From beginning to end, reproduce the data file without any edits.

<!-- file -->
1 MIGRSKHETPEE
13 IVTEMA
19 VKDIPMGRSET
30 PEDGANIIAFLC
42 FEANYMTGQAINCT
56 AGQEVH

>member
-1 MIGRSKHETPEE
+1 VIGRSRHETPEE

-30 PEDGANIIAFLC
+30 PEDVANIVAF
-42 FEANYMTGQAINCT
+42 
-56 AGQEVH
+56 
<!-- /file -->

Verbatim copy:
1 MIGRSKHETPEE
13 IVTEMA
19 VKDIPMGRSET
30 PEDGANIIAFLC
42 FEANYMTGQAINCT
56 AGQEVH

>member
-1 MIGRSKHETPEE
+1 VIGRSRHETPEE

-30 PEDGANIIAFLC
+30 PEDVANIVAF
-42 FEANYMTGQAINCT
+42 
-56 AGQEVH
+56 